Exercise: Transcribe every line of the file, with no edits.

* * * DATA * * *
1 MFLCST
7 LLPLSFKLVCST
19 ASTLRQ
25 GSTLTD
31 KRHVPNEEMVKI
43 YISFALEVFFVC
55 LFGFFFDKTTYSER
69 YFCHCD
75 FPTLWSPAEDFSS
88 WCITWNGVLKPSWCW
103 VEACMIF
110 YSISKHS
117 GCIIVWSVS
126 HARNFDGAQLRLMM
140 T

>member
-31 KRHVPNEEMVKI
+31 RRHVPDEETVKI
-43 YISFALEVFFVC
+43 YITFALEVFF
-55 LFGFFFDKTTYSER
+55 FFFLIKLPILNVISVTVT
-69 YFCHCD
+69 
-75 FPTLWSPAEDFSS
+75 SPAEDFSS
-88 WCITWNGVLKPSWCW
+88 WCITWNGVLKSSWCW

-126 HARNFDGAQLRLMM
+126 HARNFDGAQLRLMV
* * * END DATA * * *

1 MFLCST
7 LLPLSFKLVCST
19 ASTLRQ
25 GSTLTD
31 KRHVPNEEMVKI
43 YISFALEVFFVC
55 LFGFFFDKTTYSER
69 YFCHCD
75 FPTLWSPAEDFSS
88 WCITWNGVLKPSWCW
103 VEACMIF
110 YSISKHS
117 GCIIVWSVS
126 HARNFDGAQLRLMM
140 T

>member
-31 KRHVPNEEMVKI
+31 RRHVPDEETVKI
-43 YISFALEVFFVC
+43 YITFALEVFF
-55 LFGFFFDKTTYSER
+55 FFFLIKLPILNVISVTVT
-69 YFCHCD
+69 
-75 FPTLWSPAEDFSS
+75 SPAEDFSS
-88 WCITWNGVLKPSWCW
+88 WCITWNGVLKSSWCW

-126 HARNFDGAQLRLMM
+126 HARNFDGAQLRLMV